When investor Boone Pickens put a hold on a huge wind power project in the Texas Panhandle that he had announced in the spring, he wasn't alone. A number of wind power developers and researchers say the ongoing credit crisis, together with transmission congestion in West Texas and falling natural gas prices, will slow the state's breakneck expansion of wind capacity. ...But there also is a peculiar wrinkle in wind power's finance that makes the current environment doubly challenging. "Most wind projects in the U.S. are funded by investors with an appetite for tax benefits," said David Groberg, vice president of Invenergy Wind, a Chicago-based company with 690 megawatts of wind capacity in Texas.
The major problem with wind as a power source is that it doesn't blow all the time. To remedy that, Texas is spending $30 million a year to bolster its back-up power, in a change to the electricity grid that began on Nov. 1. ...
The Lone Star State's renewable-energy mandates - combined with the federal government's generous tax credit for wind-energy production - have helped Texas become the nation's leading installer of wind-energy capacity. You won't find much opposition here to wind energy's rapid expansion, because so much money is pouring into the state. It's all fun and games - until Texas consumers pay the long-term price for everyone else's short-term gain. And pay they will. In my just published study, Texas Wind Energy: Past, Present, and Future (PDF here), we estimate that forcing even modest levels of wind-energy generation on Texans will cost ratepayers and taxpayers up to $4 billion a year, and at least $60 billion through 2025.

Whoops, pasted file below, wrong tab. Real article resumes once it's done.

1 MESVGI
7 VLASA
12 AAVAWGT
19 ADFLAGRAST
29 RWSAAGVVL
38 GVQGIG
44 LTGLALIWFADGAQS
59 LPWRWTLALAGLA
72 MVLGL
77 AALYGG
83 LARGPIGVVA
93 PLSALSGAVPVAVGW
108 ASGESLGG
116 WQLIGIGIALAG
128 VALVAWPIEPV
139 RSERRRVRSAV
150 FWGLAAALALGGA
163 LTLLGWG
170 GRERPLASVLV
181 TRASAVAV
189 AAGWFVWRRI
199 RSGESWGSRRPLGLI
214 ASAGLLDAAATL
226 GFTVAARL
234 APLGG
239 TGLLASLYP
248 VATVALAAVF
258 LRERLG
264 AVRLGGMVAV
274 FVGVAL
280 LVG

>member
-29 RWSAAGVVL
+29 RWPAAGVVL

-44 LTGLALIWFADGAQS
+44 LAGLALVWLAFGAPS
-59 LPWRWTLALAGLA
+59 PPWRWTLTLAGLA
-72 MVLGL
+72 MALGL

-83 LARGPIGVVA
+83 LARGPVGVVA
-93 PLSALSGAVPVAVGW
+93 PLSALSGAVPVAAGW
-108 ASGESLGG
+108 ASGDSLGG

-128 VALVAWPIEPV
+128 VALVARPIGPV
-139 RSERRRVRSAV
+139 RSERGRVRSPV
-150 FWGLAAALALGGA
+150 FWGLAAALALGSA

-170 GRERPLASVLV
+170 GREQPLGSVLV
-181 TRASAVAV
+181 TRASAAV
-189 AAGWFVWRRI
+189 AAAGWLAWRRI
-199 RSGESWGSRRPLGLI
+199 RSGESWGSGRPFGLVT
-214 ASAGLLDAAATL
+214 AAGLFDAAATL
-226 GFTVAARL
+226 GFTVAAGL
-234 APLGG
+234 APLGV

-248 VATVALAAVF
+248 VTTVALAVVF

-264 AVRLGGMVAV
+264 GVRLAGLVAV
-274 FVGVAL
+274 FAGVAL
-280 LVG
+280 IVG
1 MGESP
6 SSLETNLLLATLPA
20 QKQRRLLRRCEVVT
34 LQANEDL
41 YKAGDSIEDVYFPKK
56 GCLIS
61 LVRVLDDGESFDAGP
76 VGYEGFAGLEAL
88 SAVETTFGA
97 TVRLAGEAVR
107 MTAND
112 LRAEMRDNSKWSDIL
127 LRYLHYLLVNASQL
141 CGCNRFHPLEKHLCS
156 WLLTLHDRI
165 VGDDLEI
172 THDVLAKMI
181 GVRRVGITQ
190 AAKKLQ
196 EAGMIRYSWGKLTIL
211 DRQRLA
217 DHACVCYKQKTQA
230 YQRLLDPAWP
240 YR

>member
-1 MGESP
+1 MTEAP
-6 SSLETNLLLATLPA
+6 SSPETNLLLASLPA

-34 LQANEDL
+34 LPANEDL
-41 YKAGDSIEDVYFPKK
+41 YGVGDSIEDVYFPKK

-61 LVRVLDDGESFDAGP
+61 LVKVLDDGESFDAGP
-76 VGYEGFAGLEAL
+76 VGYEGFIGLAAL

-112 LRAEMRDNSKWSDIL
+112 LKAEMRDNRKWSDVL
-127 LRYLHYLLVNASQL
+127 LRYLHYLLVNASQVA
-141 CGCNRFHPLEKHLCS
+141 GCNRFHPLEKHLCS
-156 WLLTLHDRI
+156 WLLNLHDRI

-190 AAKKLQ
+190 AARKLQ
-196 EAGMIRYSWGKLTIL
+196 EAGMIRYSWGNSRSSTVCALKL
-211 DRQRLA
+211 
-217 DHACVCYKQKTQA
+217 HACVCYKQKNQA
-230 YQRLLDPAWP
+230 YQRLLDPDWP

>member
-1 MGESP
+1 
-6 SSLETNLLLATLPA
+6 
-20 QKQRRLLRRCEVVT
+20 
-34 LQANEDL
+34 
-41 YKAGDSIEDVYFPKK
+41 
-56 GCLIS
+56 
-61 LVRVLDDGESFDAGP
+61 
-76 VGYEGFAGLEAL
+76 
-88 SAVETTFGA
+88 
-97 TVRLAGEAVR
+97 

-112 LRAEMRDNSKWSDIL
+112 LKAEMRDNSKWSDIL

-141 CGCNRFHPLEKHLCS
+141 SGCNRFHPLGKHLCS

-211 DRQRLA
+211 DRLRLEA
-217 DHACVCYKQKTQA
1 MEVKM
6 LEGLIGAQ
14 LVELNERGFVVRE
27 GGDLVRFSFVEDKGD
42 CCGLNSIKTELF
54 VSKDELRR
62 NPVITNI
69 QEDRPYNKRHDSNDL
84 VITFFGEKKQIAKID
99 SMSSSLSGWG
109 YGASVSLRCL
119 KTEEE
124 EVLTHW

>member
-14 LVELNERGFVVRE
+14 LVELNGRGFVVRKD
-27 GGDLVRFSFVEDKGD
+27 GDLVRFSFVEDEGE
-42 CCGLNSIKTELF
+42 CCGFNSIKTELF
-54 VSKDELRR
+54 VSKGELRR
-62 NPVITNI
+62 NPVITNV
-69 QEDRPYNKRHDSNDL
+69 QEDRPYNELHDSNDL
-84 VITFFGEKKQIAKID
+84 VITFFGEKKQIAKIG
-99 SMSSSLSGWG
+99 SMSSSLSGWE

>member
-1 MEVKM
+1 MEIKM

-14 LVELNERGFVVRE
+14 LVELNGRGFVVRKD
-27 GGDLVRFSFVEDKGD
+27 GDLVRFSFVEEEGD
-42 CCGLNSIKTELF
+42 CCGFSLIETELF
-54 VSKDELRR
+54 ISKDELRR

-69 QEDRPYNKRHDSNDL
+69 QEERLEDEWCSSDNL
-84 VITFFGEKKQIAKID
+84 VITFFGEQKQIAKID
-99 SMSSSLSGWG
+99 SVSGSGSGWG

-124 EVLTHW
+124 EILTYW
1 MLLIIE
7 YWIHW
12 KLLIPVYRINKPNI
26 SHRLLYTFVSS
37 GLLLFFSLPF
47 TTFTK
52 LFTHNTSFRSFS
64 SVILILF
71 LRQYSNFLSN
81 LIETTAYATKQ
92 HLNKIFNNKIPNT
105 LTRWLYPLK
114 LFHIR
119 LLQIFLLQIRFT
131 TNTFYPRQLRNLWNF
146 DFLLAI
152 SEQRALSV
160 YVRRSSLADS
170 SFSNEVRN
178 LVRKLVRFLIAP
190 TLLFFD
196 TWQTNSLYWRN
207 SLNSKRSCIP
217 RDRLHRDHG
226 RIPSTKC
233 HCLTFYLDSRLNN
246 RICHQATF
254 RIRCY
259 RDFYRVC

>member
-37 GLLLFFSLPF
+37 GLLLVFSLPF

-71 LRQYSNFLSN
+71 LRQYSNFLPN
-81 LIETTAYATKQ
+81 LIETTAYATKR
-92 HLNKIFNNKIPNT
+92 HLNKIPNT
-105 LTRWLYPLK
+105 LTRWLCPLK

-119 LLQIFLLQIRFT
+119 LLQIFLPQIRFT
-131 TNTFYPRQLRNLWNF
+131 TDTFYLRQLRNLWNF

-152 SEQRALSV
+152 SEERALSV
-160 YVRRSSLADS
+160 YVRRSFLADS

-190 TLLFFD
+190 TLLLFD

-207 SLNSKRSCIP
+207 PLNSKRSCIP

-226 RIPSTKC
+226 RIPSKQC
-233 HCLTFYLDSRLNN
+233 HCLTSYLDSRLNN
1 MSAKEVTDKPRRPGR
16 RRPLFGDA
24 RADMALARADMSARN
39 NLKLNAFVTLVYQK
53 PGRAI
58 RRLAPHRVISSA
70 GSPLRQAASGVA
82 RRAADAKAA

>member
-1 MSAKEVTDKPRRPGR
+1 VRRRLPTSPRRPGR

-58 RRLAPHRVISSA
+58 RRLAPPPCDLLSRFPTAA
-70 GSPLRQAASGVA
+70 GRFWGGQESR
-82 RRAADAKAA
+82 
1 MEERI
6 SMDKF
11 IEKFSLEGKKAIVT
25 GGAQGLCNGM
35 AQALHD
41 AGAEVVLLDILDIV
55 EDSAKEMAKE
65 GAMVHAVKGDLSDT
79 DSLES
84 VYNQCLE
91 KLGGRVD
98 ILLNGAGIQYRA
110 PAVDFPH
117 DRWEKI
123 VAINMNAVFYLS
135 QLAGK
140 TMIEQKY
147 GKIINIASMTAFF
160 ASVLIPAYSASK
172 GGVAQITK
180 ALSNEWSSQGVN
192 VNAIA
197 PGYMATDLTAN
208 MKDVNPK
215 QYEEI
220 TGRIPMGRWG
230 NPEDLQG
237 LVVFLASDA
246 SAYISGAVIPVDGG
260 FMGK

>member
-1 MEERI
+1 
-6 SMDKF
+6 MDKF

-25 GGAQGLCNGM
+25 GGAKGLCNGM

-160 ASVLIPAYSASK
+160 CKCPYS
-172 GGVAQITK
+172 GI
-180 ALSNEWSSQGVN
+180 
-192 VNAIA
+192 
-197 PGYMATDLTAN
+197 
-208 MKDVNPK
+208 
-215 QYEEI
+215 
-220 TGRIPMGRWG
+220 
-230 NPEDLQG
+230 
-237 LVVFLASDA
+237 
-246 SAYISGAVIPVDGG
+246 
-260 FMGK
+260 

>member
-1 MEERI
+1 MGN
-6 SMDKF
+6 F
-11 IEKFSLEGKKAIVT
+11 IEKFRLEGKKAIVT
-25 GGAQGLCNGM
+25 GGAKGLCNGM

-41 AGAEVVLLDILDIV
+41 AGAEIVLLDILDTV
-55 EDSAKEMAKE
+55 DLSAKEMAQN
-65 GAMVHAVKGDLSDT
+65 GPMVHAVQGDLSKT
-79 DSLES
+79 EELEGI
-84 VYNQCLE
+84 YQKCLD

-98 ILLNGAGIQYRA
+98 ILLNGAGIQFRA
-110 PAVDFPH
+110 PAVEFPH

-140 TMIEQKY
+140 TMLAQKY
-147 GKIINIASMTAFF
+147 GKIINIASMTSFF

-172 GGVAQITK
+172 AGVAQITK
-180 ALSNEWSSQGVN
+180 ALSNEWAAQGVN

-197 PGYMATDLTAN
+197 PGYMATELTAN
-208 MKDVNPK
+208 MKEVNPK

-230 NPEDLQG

Texas consumers and taxpayers could pay more than $2.2 billion a year in subsidies and higher transmission costs to take advantage of the state's abundant wind-generation resources, a free-market research group said on Tuesday. The state's current push to accelerate use of wind-generated electricity is "costing, not saving, Texans billions of dollars," said Bill Peacock, director of the Texas Public Policy Foundation's Center for Economic Freedom. ...By 2025, the study said the price tag could total $60 billion as Texas reaches 10,000 megawatts of wind capacity.
Texas' efforts to make it the nation's leading wind energy state have come at a cost - at least $60 billion between now and 2025 - that will be borne by consumers and taxpayers, according to a report released today by the Texas Public Policy Foundation.